(1) So, recently David Bratman had an interesting post about the single fact about Earthsea that most readers miss: that Ged is black. I think this is because Le Guin fails to clearly signal this simple fact to the reader,* but David here does a good job of arguing otherwise by bringing together all the references in A WIZARD OF EARTHSEA to characters' skin color:
What I found particularly interesting in this is David's drawing attention to the fact that Le Guin avoids describing Ged; a nice piece of subtlety, even though I think it backfired on her here.
(2) In any case, she avoided the misfortune of having been on the panel at WisCon David mentions and provides the link to, where one panelist (the talented Mary Doria Russell) sparked the ire of one person in attendance, who seems to have spent the rest of the weekend telling people that Russell had made racially insensitive remarks and trying to get people upset and outraged over what seems, from a distance, to be a perfectly harmless comment. Here's the offended party's description of the panel, along with her critique at the end of what upset her so badly:
(3) Despite the panel's general inconclusiveness and the outrage of the report's author, it's an interesting topic and I wd have attended if I still lived close enough to make it to WisCons. This was something that came up in D&D all the time, particularly among those of us at TSR in the early nineties who were trying to include as much gender and ethnic diversity into the adventures and boxed sets and sourcebooks we wrote and edited as we cd (particularly the art).
The problem is that acceptable terminology changes over time, so that "white" and "black" (which have the benefit of being universally understood) have been challenged and replaced by the more neutral terms "Caucasian" and "African-American". But in a fantasy world like Greyhawk or Mystara, there are no Caucasian Mts nor any Africa, so those referents are woefully out of place. The Forgotten Realms tried to address the problem by creating an area of African-style jungle called "Chult", but that solution itself was open to charges of tokenism (the Realms' Asia analogue, ORIENTAL ADVENTURES, was vast by comparison, as were its later Central-America analogue and Mideast analogue; only its Africa analogue was disproportionally small -- whereas in the real world Africa is the second largest continent, huge by comparison to Europe).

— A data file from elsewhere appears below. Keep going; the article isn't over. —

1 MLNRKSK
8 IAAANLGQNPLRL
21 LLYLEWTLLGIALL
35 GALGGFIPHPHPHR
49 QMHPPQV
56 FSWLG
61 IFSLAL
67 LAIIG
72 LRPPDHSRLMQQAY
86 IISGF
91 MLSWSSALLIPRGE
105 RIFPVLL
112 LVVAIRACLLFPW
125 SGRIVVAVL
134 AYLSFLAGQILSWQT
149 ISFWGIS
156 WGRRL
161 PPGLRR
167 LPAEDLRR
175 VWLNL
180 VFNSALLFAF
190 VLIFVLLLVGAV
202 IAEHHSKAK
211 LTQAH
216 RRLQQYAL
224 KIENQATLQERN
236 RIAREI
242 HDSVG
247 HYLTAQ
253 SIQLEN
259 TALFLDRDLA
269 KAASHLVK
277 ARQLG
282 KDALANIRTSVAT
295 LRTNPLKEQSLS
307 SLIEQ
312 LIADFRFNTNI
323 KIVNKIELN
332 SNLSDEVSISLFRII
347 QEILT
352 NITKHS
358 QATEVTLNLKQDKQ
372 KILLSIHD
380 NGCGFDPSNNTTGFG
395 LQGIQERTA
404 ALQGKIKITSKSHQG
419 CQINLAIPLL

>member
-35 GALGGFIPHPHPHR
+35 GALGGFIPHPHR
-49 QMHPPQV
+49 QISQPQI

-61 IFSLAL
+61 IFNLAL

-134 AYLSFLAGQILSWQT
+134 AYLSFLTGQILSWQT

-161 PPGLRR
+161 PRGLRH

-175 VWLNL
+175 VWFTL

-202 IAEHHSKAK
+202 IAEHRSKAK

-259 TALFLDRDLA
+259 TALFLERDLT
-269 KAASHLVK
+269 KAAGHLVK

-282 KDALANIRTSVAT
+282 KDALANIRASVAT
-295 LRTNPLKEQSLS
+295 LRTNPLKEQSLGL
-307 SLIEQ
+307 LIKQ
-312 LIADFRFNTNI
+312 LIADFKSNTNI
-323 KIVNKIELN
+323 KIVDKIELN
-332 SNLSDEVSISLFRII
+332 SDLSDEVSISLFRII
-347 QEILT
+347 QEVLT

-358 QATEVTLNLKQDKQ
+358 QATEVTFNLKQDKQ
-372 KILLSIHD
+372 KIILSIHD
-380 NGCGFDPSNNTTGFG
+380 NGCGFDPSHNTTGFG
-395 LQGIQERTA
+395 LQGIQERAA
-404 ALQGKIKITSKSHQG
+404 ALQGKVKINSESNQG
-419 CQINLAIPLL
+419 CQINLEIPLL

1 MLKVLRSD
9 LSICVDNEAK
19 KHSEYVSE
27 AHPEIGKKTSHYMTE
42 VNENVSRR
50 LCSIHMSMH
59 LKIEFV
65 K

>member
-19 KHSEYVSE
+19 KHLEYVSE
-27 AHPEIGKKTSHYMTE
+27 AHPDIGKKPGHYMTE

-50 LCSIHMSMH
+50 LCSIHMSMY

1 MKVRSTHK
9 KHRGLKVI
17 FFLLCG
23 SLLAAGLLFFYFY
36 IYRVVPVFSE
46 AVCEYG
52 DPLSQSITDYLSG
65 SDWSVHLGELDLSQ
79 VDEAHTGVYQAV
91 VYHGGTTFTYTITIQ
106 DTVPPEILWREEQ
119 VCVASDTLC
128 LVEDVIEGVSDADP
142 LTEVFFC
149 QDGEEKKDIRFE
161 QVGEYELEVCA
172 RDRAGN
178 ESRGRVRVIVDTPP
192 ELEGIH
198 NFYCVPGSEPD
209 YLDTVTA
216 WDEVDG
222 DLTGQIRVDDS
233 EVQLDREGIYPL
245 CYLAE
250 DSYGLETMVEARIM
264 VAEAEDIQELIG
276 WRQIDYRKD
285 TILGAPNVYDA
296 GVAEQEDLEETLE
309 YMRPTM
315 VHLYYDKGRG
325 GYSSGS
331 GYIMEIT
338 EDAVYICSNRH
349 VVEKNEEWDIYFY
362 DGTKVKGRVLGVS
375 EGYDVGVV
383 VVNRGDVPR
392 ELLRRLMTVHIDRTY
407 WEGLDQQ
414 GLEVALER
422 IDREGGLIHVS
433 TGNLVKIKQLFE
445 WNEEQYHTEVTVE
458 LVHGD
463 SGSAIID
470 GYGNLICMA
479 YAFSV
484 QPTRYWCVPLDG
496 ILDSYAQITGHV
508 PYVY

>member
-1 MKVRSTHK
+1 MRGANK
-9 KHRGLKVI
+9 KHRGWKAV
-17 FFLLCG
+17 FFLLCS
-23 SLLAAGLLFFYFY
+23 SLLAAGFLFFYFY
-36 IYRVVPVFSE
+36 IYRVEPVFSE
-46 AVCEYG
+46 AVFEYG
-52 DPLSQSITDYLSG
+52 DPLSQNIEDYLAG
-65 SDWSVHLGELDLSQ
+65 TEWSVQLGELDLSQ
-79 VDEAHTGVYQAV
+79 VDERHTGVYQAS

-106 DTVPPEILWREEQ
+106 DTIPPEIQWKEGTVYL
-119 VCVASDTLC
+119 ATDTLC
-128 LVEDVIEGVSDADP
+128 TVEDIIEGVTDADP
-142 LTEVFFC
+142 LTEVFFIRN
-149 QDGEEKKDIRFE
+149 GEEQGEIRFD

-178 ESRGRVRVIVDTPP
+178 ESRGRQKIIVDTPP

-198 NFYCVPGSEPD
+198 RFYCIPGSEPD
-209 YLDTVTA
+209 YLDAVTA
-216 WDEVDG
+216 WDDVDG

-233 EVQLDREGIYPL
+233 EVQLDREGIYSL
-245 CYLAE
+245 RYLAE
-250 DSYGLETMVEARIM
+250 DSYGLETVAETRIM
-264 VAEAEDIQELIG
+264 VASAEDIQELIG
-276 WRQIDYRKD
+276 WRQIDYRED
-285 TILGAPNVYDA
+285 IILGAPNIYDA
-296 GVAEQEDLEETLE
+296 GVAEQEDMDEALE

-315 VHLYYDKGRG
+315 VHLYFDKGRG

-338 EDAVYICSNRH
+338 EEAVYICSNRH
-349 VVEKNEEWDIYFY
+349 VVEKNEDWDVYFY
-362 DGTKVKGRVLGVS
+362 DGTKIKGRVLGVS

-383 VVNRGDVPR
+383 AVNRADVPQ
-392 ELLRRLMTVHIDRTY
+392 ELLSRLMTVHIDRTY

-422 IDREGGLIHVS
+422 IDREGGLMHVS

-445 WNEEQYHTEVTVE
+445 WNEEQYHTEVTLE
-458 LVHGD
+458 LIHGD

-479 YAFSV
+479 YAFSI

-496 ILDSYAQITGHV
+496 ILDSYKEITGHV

In the end, the problem wasn't solved so much as side-stepped. With the coming of settings like PLANESCAPE and later Third Edition it was simply assumed that the human population of those settings was racially mixed, with ethnicity no longer corresponding to culture -- that is, much more like post-modern America.
Ultimately, I don't think we ever found a good way to describe ethnicities in rpg products, and mostly fell back on the art instead -- though here too we quickly ran into difficulties (but that's a whole 'nother story).
So, I have no good solution. 'People of Color', the current acceptable term, will no doubt one day seem terribly quaint in its turn; I can only hope that by then people will look back on all this in mild disbelief that the people of our time were so obsessed by distinctions and gradations that no longer exist.
*just as, in THE LEFT HAND OF DARKNESS, there's one scene in which she intended the reader to visualize the alien as a woman although she keeps referring to the character as "he" throughout. I think in both cases there's a disjuncture between what Le Guin sees in her mind's eye and what she conveys to the reader.